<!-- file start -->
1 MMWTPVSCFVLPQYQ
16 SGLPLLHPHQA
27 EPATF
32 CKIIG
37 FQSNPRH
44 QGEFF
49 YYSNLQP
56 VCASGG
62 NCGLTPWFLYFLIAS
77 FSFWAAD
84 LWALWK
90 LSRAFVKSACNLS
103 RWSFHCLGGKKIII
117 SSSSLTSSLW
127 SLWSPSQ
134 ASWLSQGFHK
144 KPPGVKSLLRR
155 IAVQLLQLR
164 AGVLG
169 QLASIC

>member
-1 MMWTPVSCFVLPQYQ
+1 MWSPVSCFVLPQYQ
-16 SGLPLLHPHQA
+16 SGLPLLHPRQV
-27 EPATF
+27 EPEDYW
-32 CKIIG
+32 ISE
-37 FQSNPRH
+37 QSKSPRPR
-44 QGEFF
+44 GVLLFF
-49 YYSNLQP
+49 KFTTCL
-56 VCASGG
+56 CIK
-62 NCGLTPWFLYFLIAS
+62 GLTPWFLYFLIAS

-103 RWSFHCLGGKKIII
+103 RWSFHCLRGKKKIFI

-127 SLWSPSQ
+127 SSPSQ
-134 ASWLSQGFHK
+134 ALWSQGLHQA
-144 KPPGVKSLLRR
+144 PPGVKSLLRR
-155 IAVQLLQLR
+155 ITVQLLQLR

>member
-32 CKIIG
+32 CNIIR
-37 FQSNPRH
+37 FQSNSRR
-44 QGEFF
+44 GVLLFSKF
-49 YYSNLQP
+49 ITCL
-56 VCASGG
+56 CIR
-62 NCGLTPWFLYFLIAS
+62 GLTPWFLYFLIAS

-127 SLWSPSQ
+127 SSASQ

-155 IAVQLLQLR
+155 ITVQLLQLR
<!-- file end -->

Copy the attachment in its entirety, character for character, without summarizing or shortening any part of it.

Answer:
1 MMWTPVSCFVLPQYQ
16 SGLPLLHPHQA
27 EPATF
32 CKIIG
37 FQSNPRH
44 QGEFF
49 YYSNLQP
56 VCASGG
62 NCGLTPWFLYFLIAS
77 FSFWAAD
84 LWALWK
90 LSRAFVKSACNLS
103 RWSFHCLGGKKIII
117 SSSSLTSSLW
127 SLWSPSQ
134 ASWLSQGFHK
144 KPPGVKSLLRR
155 IAVQLLQLR
164 AGVLG
169 QLASIC

>member
-1 MMWTPVSCFVLPQYQ
+1 MWSPVSCFVLPQYQ
-16 SGLPLLHPHQA
+16 SGLPLLHPRQV
-27 EPATF
+27 EPEDYW
-32 CKIIG
+32 ISE
-37 FQSNPRH
+37 QSKSPRPR
-44 QGEFF
+44 GVLLFF
-49 YYSNLQP
+49 KFTTCL
-56 VCASGG
+56 CIK
-62 NCGLTPWFLYFLIAS
+62 GLTPWFLYFLIAS

-103 RWSFHCLGGKKIII
+103 RWSFHCLRGKKKIFI

-127 SLWSPSQ
+127 SSPSQ
-134 ASWLSQGFHK
+134 ALWSQGLHQA
-144 KPPGVKSLLRR
+144 PPGVKSLLRR
-155 IAVQLLQLR
+155 ITVQLLQLR

>member
-32 CKIIG
+32 CNIIR
-37 FQSNPRH
+37 FQSNSRR
-44 QGEFF
+44 GVLLFSKF
-49 YYSNLQP
+49 ITCL
-56 VCASGG
+56 CIR
-62 NCGLTPWFLYFLIAS
+62 GLTPWFLYFLIAS

-127 SLWSPSQ
+127 SSASQ

-155 IAVQLLQLR
+155 ITVQLLQLR